Florida’s Big Cat Rescue center, owned and run by Tiger King stars Carole Baskin and her husband Howard, is due to close and rehome its residents to a similar facility in Arkansas.
The closure comes as a result of the Big Cat Public Safety Act (BCPSA) passing into law in December 2022. The legislation prohibits cub petting and private ownership of many big cats. The Baskins claimed to have gone “all in” on helping the act get passed. The two now plan to refocus their efforts on fighting big cat extinction in the wild.
“The win-win solution both for our captive cats and the cats in the wild is for us to merge our cat population with the population at another existing accredited sanctuary and devote the remaining resources of our sanctuary to the ‘in situ’ projects being conducted around the world to avoid extinction,” Howard Baskin wrote.
“We have come to know Tanya and Scott Smith who operate Turpentine Creek. They and their staff are closely aligned with us in philosophy and in principles of animal care, and in recognizing the importance of advocacy to pass better laws.”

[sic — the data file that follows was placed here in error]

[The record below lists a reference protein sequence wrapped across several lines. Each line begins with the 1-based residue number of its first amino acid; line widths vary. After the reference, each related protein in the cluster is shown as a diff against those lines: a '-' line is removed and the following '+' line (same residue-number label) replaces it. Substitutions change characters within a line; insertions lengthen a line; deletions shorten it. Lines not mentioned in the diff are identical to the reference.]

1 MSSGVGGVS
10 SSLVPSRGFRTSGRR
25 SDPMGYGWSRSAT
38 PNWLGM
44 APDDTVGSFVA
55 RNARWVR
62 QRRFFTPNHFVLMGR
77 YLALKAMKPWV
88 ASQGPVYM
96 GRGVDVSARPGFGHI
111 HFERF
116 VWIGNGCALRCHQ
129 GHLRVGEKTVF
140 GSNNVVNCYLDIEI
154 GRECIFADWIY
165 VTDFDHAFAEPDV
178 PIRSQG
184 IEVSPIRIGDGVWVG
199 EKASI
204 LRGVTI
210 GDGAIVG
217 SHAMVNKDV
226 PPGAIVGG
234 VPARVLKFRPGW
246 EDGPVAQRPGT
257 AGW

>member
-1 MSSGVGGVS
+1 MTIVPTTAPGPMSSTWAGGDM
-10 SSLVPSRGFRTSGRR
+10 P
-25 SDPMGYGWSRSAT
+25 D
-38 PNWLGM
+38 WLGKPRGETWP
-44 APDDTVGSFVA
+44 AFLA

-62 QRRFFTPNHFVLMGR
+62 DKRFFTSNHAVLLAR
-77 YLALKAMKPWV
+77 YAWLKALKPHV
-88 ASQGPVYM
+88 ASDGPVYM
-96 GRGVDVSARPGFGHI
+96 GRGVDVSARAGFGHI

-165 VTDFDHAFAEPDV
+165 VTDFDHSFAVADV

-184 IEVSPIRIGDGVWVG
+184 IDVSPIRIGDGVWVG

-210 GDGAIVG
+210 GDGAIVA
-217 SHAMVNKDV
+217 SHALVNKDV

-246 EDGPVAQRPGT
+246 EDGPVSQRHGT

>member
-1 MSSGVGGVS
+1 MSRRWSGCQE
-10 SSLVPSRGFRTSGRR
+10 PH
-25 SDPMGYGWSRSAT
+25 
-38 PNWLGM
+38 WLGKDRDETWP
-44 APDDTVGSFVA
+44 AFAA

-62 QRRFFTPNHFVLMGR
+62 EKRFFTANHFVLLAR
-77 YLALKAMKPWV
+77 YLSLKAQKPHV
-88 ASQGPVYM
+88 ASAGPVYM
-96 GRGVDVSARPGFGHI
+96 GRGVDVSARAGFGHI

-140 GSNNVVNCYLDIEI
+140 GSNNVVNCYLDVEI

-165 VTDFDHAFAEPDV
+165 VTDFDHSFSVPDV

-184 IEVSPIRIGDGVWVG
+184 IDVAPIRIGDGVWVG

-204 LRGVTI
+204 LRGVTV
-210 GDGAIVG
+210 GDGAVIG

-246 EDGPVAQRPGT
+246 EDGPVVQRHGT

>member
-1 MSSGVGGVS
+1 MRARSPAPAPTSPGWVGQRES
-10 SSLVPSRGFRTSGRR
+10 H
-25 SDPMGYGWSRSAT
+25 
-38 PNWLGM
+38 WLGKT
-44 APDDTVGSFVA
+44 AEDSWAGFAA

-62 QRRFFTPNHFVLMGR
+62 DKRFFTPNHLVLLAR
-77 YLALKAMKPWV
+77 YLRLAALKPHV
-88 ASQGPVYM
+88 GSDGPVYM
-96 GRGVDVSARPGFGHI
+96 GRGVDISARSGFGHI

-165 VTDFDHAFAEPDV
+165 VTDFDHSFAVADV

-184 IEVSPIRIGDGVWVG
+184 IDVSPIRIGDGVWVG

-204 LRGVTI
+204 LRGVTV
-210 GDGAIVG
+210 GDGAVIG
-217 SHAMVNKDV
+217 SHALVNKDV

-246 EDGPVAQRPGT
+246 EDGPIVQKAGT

Baskin pushes for big cat protections
Big Cat Rescue had reportedly been pushing for the BCPSA to be signed into law since 2011.
Joining forces with fellow rescue centers, including Turpentine Creek, the Baskins proposed the act to prevent private big cat ownership. This, as well as stopping roadside zoos and other locations from offering cub petting, breeding services, and more.
In the 11 years that it took to get the act passed through, they say that they witnessed the petting industry decline significantly. As a result, many businesses closed altogether.
Now that the BCPSA is in effect, only locations with a valid USDA Exhibitor’s license are now allowed to keep large species. Those flouting the law will face custodial sentences of up to five years, per offense.
Turpentine Creek Wildlife Refuge
Sat on a 459-acre site, Turpentine Creek is ideally situated to accept new feline residents. Furthermore, the location acquired extra funding in 2021 to build a new education center and museum. Plans now also include the development of 13 acres to create new animal habitats.
Construction is predicted to be complete by fall 2023, allowing the Big Cat Rescue contingent to be moved soon after.
Numerous cats (the 2021 annual report confirmed 49 residents at Big Cat Rescue) will be moving more than 1,000 miles west. However, their upkeep will be forever financially supported by Baskin and her husband. The commitment comes after the two covered costs of up to $1.5 million per year to keep their own facility operational.
Despite managing to find necessary funding, the Baskins state that they would rather support their former residents in a new location. This, while also diverting residual donor funds to projects that seek to prevent the extinction of big cat species in the wild. Previously, donations had to cover everyday overheads such as building maintenance and energy costs.